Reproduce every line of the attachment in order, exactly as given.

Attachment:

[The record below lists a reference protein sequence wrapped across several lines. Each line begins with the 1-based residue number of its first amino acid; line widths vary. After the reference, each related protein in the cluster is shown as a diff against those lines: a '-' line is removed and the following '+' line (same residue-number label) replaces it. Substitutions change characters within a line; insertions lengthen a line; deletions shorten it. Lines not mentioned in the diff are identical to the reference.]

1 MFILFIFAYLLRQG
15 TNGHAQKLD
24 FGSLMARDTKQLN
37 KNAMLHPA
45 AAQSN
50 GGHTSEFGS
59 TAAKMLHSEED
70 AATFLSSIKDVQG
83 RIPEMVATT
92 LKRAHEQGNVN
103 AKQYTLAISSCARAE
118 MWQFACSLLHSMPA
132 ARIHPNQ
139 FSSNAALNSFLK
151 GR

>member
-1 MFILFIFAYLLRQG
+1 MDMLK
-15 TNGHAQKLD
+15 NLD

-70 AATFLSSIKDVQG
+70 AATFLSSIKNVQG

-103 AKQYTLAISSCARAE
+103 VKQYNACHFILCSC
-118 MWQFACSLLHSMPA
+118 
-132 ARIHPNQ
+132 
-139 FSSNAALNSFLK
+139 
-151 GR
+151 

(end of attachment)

[The record below lists a reference protein sequence wrapped across several lines. Each line begins with the 1-based residue number of its first amino acid; line widths vary. After the reference, each related protein in the cluster is shown as a diff against those lines: a '-' line is removed and the following '+' line (same residue-number label) replaces it. Substitutions change characters within a line; insertions lengthen a line; deletions shorten it. Lines not mentioned in the diff are identical to the reference.]

1 MFILFIFAYLLRQG
15 TNGHAQKLD
24 FGSLMARDTKQLN
37 KNAMLHPA
45 AAQSN
50 GGHTSEFGS
59 TAAKMLHSEED
70 AATFLSSIKDVQG
83 RIPEMVATT
92 LKRAHEQGNVN
103 AKQYTLAISSCARAE
118 MWQFACSLLHSMPA
132 ARIHPNQ
139 FSSNAALNSFLK
151 GR

>member
-1 MFILFIFAYLLRQG
+1 MDMLK
-15 TNGHAQKLD
+15 NLD

-70 AATFLSSIKDVQG
+70 AATFLSSIKNVQG

-103 AKQYTLAISSCARAE
+103 VKQYNACHFILCSC
-118 MWQFACSLLHSMPA
+118 
-132 ARIHPNQ
+132 
-139 FSSNAALNSFLK
+139 
-151 GR
+151 